After a day spent outdoors, there’s nothing quite as relaxing as sitting around a campfire and watching the dancing flames. The fire’s warmth drives away the chill of the night. The crackle and pop of the wood is an oddly therapeutic sound. And to top it all off, someone usually cooks a delicious snack to share.
S’mores are one of the most common campfire snacks, and for good reason. Sandwiches of graham crackers, toasted marshmallows and chocolate, s’mores are easy to make and appeal to most. But what if you wanted to shake things up a bit?
Here are a few campfire desserts that are creative but not complicated, courtesy of BDN readers. The following recipes and suggestions are rewritten for clarity and to provide more details.
Credit: Aislinn Sarnacki
Campfire Banana Boats
Take a banana (with its peel still on) and cut it lengthwise along its concave side. Cut through the peel and most of the banana, but do not cut through the peel on the opposite side. Pull the peel and banana apart, creating a pocket of space to add some sweet ingredients. Stuff the banana with miniature marshmallows and chocolate chips. Wrap the banana in tin foil and place it on or near the campfire coals for 10 to 15 minutes. Let it cool a bit, then eat it with a spork.
-Todd J. Burgess of Dedham Pineapple upside-down cake
Mix chunked pound cake (or you can use a substitute of biscuits or bread) with a can of pineapple tidbits. Sprinkle the mixture with brown sugar and cook it over the fire for 10 to 15 minutes in a foil packet.
-Kristina Gonser Weaver of Orono Angels on Horseback
Cut pound cake into cubes that are about the size of a marshmallow. Dip the cubes in sweetened condensed milk, then skewer them on a stick. Hold the stick over the fire to roast all four sides until they’re golden brown. Remove the cubes and roll them in coconut flakes. Enjoy!
-Bethany Preble of Ellsworth
[How to make baked campfire apples] Credit: Aislinn Sarnacki
Wrap bread dough (such as Pillsbury Crescent Rolls dough) around a stick or long skewer. Create a pocket out of the dough and fill it with something sweet. Suggestions for filling include peanut butter, maple syrup, jelly and vanilla pudding with chocolate frosting. To cook, hold the creation over the fire as you would a marshmallow. You’ll know it’s done when the dough firms up so it’s no longer sticky to the touch. Also, many doughs will become golden or even brown up a bit when cooked through.
-A combination of suggestions by Kimberly Sholes of Swanville, Bethany Preble of Ellsworth and Donna Frost Ritchie of Ellsworth.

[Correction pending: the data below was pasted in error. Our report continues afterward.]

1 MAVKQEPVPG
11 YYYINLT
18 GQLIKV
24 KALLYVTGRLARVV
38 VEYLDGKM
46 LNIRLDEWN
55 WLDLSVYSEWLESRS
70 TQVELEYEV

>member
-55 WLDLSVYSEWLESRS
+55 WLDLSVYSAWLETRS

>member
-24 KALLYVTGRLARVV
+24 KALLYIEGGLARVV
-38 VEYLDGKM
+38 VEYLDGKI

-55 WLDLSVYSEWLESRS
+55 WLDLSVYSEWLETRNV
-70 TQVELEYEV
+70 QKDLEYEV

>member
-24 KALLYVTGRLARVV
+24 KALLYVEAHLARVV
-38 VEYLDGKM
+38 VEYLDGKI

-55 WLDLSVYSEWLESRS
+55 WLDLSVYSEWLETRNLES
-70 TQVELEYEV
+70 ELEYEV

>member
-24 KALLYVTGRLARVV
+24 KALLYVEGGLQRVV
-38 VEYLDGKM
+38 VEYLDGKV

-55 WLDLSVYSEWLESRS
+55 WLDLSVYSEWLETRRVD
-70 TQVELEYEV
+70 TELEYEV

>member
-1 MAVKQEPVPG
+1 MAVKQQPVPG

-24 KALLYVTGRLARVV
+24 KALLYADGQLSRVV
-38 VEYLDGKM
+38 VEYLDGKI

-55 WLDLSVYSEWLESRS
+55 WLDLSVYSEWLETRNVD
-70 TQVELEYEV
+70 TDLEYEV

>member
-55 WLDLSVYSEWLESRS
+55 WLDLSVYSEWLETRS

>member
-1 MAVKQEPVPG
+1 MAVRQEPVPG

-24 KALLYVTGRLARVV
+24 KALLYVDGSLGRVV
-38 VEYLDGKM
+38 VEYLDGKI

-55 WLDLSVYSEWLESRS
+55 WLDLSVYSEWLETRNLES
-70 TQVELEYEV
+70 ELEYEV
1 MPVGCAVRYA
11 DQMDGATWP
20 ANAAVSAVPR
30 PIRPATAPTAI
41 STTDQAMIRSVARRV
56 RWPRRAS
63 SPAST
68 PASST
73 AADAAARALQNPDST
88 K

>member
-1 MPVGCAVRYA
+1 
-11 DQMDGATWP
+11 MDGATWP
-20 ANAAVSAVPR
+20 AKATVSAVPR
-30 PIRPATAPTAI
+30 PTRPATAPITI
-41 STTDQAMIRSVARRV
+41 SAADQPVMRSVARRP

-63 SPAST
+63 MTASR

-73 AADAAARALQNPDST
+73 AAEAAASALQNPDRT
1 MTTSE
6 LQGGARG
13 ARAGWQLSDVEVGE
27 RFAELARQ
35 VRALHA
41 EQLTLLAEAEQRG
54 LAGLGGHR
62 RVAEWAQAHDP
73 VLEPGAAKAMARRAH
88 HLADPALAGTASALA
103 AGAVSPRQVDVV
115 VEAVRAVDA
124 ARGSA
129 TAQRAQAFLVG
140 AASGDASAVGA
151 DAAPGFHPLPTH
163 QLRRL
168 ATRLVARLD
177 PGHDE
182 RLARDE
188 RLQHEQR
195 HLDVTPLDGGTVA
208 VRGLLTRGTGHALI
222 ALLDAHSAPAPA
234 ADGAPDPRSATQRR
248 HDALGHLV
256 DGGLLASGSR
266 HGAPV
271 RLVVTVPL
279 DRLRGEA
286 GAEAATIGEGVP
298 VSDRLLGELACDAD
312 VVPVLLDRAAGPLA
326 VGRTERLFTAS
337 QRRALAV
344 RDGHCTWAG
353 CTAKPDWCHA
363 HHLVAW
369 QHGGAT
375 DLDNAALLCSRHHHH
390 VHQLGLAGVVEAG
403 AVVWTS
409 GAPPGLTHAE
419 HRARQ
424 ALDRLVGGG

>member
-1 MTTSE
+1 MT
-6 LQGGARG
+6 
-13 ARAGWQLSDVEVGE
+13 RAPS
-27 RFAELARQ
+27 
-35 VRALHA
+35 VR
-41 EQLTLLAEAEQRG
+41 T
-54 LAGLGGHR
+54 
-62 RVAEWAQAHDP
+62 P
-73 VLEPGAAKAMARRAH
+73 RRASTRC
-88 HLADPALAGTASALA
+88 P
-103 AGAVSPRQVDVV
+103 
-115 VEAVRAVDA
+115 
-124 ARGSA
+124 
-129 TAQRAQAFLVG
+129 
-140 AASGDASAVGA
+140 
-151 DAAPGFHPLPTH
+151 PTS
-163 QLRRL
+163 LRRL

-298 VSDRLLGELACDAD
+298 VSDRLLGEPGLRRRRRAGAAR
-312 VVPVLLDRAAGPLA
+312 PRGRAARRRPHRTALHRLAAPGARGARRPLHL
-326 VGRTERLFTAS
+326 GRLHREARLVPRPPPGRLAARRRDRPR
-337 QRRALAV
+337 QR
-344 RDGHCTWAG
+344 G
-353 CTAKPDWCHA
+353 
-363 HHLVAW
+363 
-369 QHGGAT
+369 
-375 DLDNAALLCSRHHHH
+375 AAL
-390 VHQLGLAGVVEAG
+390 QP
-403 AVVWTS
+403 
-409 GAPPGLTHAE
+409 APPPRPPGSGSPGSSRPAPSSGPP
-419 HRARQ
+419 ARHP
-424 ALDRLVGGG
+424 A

Tip: An easy way to make dough for this snack is to use Bisquick and just add water, said Stephen Bailey of Windham. Credit: Aislinn Sarnacki
Orange Campfire Cupcakes
Slice a few oranges in half. Scoop out the innards and squeeze them to create fresh orange juice. Create batter out of white cupcake mix, but use the orange juice instead of water. (Many cupcake mixes require the addition of eggs, vegetable oil and water to create the batter. Do this too.) Pour the batter in the halved orange peels and wrap them in heavy duty foil. Keeping them upright and cook them on campfire coals for 25-40 minutes. The amount of time will depend on the temperature of the fire and coals. You’ll know it’s done when the batter has risen and turned slightly golden on top. Also, you can test if the cupcake is done by sticking a toothpick in it — if it comes out clean of batter, it’s done. Let the cupcakes cool a bit before adding frosting.
-Tammie Breen of Brewer
Tip: The cupcake easily pops right out of the orange peel. Just peel it down, away from the cake. Credit: Aislinn Sarnacki
Dutch oven desserts
Baking in a Dutch oven over coals is a great way to get creative with campfire desserts.
A Dutch oven is a large, heavy cooking pot with a lid. They are made out of various materials, but for cooking in and around campfires, people generally use cast iron Dutch ovens with lids designed to hold coals (flat with a lip).
If you plan to cook with campfire coals, you’ll need to build your campfire a couple of hours before you plan to cook. This will ensure plenty of hot coals have formed that you can use.
Another option (one that is very common) is to purchase charcoal briquettes or hardwood briquettes, which heat up rapidly when burned. These can be placed under and on top of a Dutch oven just like campfire coals.
[Get creative with campfire meals this summer] Dutch Oven Fudge Squares
Recipe from Holly Hartranft Deshane of Rumford, adapted from the cookbook “Dutch Oven Cooking” by John G. Ragsdale
3/4 cup butter
1/2 cup cocoa
3/4 cup flour
1 1/2 cups sugar
1 teaspoon vanilla
3 beaten eggs
1. Preheat your Dutch oven to about 350 degrees. One easy way to achieve this temperature is to place burning charcoal briquettes under the oven and on the lid of the oven. The number of briquettes you’ll use will depend on the size of your oven.
A helpful chart for calculating this is available at campingforfoodies.com. Also, to move the oven, you’ll need a pair of heat resistant oven gloves. And to open the lid, it’s safest to use a lid lifter designed specifically for the task.
2. In a pan, heat butter and cocoa on the outer edge of a fire until the butter melts and you can mix the two ingredients together.
3. In a large bowl, mix flour and sugar, then add vanilla and beaten eggs.
4. Add the butter-cocoa mixture to the flour, sugar, vanilla and egg mixture. Mix thoroughly.
5. Pour the batter directly into your Dutch oven or use a Dutch oven foil liner, which fits into your Dutch oven and is disposable. Whichever you choose, be sure to coat the oven or liner with oil first to reduce sticking.
6. Place the lid on your oven and return it to the charcoal briquettes or coals. Pile charcoal briquettes or coals on the lid. Bake for 40 to 50 minutes.